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This report is taken from PN Review 82, Volume 18 Number 2, November - December 1991.

Anouilh's Little Soldier David Arkell
My first translation from the French - Anouilh's Bal des Voleurs - was turned down by the author in a brief telegram reading CHARMING PLAY BUT NOT QUITE MINE. It's true that he had other things on his mind at the time, having just become the father of his second daughter Caroline …

Now Caroline, in her turn, has produced a book about her father (Drôle de Pòre) which I can honestly say is more than charming, it's even important in that it reveals all those things about Anouilh one never knew.

Who would have thought, for instance, that the unassuming Anouilh (1910-87) had an obsessional urge to acquire property and build around himself impregnable fortresses guarded by women? The houses changed regularly but the list of characters remained the same: mother, mother-in-law, wife, daughters, daughter's daughter, governess, au pair. Few authors have had so many houses filled with so many female relatives - not because they imposed themselves upon him but because he passionately wanted it that way.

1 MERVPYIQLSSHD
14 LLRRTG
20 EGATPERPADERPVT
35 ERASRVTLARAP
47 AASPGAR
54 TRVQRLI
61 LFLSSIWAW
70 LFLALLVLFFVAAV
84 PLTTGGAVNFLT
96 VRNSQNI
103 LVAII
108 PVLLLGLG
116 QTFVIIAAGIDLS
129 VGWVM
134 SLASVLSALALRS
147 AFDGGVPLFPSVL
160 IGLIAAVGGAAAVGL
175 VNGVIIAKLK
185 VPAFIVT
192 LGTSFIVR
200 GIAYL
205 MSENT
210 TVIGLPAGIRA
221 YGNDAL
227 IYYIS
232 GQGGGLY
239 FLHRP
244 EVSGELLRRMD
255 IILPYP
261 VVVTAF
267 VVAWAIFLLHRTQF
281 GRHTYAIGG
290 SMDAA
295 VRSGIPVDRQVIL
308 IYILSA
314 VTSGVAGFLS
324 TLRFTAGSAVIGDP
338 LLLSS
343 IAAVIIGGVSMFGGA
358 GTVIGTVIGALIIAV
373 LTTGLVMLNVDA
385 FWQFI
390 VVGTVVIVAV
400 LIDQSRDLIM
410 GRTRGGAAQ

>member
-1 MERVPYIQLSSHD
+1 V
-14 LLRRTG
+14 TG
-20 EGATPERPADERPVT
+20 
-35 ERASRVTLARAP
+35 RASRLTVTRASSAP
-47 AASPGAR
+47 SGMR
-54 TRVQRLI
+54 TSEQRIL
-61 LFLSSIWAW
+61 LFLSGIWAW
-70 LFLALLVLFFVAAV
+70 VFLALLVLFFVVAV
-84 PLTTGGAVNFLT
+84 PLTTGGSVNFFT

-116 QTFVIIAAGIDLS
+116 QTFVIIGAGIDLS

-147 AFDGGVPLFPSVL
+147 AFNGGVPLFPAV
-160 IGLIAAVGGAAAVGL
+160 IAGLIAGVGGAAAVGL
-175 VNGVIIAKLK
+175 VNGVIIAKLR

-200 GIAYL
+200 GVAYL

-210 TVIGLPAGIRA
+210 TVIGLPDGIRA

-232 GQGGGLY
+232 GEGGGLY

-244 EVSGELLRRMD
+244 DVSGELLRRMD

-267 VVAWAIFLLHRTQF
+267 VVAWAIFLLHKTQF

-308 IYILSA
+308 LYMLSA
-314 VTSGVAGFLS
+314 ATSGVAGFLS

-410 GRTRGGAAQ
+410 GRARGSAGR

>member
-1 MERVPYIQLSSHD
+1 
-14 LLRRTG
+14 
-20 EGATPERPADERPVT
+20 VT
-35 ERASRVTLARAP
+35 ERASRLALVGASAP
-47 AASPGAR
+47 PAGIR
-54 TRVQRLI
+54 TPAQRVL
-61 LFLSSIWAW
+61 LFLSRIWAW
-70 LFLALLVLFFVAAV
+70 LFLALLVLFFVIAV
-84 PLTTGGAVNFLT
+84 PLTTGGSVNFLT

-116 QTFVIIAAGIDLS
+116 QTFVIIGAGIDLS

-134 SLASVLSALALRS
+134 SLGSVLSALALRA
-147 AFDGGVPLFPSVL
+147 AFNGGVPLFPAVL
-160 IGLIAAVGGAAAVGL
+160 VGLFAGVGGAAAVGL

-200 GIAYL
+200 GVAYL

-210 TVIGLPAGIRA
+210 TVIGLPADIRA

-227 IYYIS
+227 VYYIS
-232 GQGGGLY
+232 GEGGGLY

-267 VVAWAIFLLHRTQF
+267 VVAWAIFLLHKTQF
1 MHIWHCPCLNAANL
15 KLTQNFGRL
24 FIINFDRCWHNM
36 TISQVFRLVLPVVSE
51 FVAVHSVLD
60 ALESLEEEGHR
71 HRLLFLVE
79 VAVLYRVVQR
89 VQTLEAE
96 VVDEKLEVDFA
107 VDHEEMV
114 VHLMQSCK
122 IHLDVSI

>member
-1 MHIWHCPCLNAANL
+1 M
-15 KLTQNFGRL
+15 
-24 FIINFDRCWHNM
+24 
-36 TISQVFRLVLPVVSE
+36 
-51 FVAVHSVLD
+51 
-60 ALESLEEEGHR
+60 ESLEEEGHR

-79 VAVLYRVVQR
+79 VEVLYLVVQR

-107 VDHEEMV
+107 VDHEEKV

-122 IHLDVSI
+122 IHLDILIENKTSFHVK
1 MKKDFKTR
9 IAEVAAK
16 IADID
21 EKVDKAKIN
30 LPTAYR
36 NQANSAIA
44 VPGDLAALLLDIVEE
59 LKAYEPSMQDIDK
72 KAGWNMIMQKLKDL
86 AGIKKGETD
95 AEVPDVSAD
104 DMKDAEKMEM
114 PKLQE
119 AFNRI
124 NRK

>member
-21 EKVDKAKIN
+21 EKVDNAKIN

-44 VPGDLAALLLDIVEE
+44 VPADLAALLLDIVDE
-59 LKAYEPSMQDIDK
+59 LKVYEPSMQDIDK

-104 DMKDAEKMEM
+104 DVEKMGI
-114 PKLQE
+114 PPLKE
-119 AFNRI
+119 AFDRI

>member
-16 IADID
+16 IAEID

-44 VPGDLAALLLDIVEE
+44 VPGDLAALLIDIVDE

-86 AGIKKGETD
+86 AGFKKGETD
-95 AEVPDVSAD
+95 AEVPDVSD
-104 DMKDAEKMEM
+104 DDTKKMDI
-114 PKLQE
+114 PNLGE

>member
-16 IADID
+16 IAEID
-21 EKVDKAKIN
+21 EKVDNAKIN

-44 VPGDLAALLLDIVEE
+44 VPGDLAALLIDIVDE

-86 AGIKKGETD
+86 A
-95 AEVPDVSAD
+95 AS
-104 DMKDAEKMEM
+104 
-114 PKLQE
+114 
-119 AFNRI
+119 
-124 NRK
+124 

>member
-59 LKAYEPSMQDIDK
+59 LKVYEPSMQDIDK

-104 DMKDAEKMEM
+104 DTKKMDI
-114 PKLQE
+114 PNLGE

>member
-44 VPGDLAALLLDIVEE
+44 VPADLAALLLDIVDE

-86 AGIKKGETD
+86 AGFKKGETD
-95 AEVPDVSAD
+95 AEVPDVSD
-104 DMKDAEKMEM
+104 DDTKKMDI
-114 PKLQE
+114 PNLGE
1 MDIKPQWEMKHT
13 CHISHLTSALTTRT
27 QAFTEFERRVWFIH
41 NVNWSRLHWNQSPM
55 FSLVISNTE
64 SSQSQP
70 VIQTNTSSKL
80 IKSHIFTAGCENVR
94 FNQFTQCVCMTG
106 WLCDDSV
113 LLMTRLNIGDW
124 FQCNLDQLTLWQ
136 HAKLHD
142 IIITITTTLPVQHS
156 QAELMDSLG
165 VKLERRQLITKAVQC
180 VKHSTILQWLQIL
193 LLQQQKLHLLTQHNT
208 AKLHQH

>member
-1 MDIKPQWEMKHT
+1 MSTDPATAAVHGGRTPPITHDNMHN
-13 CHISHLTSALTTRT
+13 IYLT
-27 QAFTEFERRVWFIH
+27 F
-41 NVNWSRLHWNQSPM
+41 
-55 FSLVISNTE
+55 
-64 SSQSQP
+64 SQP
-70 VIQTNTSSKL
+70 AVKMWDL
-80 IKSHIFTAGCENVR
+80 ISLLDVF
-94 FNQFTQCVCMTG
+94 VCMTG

Caroline's revelations are most valuable when she is writing about a period she never knew. But this is not really surprising for she has the inestimable advantage of being the daughter of the original 'petit soldat'. Her mother was Anouilh's ideal woman, who had already been the heroine of such plays as Léocadia, Le Rendezvous de Senlis and L'Invitation au chateau even before he met her - which was in 1948 at René Simon's theatre school ...


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